Recent evidence using compulsory schooling laws as instruments for education suggests that education has a causal effect on mortality (Lleras-Muney, 2005). However,
little is known about how exactly education affects health. This paper uses compulsory schooling laws to try to identify how education impacts health and to indirectly
assess the merit of using these laws to infer the causal effect of education on health.
I find that previous Census mortality results are not robust to the inclusion of state-specific time trends but that robust effects of education on general health status can
be identified using individual level data in the SIPP. However, the pattern of effects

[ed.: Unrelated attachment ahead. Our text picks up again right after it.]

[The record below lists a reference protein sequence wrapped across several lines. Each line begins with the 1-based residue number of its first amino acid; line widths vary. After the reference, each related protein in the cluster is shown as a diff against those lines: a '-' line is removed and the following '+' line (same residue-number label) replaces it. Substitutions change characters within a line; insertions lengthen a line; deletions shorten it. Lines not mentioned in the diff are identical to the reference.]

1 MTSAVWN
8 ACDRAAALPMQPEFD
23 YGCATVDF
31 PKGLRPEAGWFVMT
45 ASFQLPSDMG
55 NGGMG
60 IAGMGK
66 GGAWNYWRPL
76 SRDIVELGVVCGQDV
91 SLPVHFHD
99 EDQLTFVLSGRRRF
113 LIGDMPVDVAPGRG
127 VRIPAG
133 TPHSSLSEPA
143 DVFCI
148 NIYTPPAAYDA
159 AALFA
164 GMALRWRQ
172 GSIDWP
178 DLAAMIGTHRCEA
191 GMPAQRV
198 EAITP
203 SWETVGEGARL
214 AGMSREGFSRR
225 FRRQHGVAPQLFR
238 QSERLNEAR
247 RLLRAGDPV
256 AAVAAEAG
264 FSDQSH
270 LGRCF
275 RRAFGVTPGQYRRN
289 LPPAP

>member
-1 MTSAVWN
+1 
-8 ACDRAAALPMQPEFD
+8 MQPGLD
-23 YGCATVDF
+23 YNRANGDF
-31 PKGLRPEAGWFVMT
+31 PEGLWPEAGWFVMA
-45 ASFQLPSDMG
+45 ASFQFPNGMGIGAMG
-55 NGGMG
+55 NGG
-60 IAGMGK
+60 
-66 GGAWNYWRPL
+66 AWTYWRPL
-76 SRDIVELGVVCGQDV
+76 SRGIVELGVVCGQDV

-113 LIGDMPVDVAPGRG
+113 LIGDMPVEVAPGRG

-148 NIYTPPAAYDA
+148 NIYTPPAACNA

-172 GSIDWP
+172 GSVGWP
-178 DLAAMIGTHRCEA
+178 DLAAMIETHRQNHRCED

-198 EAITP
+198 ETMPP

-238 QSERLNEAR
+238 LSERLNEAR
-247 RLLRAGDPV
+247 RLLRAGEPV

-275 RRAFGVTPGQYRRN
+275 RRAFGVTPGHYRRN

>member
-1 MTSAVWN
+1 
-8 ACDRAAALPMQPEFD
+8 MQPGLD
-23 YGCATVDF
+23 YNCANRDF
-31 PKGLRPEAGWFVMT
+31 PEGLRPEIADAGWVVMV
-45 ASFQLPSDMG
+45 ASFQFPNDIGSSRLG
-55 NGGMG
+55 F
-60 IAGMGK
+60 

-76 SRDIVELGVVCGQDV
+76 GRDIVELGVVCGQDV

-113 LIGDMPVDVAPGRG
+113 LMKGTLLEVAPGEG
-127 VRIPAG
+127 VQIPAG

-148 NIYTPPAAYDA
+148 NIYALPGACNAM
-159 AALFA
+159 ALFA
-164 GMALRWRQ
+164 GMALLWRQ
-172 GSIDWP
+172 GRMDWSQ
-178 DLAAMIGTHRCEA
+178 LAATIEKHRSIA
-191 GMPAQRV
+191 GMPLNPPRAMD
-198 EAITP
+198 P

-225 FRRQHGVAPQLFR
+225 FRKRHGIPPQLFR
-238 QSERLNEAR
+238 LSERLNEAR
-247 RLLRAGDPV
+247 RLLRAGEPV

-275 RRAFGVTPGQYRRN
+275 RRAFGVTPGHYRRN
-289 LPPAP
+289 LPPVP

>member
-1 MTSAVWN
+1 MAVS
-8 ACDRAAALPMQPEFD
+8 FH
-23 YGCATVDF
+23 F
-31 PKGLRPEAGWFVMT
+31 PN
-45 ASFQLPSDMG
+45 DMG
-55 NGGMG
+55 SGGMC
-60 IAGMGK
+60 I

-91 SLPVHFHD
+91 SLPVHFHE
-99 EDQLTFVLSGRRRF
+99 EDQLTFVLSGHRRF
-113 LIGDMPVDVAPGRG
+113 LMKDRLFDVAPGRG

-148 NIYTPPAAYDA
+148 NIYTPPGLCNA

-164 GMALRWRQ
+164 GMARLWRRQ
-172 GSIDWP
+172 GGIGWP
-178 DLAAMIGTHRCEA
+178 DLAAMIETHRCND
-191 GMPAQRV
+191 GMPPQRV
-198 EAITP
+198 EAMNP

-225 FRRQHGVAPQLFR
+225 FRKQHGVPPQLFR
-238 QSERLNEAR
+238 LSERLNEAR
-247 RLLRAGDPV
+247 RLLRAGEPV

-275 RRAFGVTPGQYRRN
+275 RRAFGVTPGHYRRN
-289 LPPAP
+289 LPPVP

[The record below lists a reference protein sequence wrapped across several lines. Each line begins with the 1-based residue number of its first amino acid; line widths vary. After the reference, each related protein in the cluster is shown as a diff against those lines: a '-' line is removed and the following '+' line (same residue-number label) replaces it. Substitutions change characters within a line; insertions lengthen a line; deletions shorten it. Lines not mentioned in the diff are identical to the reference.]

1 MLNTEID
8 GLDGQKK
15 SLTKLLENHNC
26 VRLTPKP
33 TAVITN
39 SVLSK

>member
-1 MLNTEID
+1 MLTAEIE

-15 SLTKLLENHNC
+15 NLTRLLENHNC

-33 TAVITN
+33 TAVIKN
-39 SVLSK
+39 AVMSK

for specific health conditions in the SIPP appears to depart markedly from prominent
theories of how education should affect health. I also find that vaccination against
smallpox for school age children may account for some of the improvement in health
and its association with education. These results raise concerns about using early
century compulsory schooling laws to identify the causal effects of education on health.
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